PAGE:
24. August 2020 | Magazine:

Superconducting Sensors for the Fastest Computer Chips in the World Interview with a large-scale instrument: The Terahertz Microscope

From the outside it is a nondescript door at the Laboratory for Emerging Nanometrology, the LENA, of Technische Universität Braunschweig. Inside, a room awaits with technology piled up to the ceiling, which is over four meters high. Shiny silver equipment, countless tubes and cables, a humming and blinking. So this is a Terahertz Microscope. I wonder what it does all day long?

Terahertz Microscope: “In the picture you are looking into my vacuum chamber, i.e. where I am measuring. Picture credits: Max Fuhrmann/TU Braunschweig

Hello, Terahertz Microscope. How would you describe yourself and what do you do anyway?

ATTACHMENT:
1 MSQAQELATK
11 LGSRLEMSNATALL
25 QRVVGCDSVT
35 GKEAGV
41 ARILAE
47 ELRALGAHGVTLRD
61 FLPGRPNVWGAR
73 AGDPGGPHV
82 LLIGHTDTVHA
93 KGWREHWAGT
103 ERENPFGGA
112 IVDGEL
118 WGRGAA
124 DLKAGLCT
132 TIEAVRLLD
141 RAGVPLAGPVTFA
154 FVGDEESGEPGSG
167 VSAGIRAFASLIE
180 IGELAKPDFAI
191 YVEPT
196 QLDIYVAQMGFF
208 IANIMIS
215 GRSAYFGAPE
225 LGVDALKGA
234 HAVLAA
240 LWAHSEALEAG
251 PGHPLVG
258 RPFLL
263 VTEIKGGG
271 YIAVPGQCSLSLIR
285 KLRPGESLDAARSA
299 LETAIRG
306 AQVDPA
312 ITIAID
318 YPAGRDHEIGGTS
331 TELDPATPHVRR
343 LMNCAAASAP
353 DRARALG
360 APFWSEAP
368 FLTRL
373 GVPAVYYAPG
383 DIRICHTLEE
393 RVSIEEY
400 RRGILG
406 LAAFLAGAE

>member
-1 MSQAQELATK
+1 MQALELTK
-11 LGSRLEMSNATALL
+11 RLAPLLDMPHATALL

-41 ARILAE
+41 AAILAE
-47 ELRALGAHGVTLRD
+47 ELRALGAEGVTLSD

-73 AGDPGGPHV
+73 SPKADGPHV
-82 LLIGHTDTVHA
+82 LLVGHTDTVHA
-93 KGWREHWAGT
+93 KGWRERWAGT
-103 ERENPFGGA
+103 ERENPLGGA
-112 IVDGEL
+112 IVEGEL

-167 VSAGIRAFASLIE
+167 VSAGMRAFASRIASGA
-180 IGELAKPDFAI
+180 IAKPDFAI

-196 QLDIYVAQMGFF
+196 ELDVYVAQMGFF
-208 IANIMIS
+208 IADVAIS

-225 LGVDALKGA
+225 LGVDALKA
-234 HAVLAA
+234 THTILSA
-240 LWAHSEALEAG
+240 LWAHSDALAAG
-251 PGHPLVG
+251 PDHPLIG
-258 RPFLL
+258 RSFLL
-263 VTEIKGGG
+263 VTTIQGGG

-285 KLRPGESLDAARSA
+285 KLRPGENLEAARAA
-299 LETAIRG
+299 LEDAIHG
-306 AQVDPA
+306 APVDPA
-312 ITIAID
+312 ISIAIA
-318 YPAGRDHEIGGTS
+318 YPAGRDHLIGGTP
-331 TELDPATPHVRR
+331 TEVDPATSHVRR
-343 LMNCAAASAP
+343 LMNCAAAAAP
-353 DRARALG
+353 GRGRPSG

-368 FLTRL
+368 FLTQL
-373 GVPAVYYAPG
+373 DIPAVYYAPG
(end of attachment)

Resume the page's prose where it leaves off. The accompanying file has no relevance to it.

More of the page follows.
Nobody has told you that yet? I am a worldwide unique specimen, handmade by my scientists. When someone puts a measuring object, for example a very fast computer chip, into my vacuum chamber, I use my superconducting sensor to travel to my target within a few micrometers. And there I detect the radiated power of high-frequency electromagnetic radiation, up to terahertz frequencies. If something does not generate its own power, I also have my own terahertz sources. For example, I use a laser to shoot at grid structures that specifically diffract the radiation. In doing so, I detect how radiation and object interact with each other. Afterwards I even generate a three-dimensional image of how the radiation power is distributed. But even if I prefer to measure electromagnetic radiation: I can also detect static magnetic fields and even temperature distributions.